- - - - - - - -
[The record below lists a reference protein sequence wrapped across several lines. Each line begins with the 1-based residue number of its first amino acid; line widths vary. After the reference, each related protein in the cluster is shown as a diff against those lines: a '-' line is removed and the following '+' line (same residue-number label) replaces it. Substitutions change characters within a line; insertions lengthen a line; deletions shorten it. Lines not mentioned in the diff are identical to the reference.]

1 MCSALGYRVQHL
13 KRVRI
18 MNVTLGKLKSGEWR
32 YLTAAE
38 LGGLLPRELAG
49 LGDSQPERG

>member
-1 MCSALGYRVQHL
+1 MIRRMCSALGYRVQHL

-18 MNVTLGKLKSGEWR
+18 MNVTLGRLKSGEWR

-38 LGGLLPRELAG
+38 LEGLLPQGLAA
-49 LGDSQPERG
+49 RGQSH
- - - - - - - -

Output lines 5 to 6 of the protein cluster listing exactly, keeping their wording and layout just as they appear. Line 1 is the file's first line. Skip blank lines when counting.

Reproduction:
32 YLTAAE
38 LGGLLPRELAG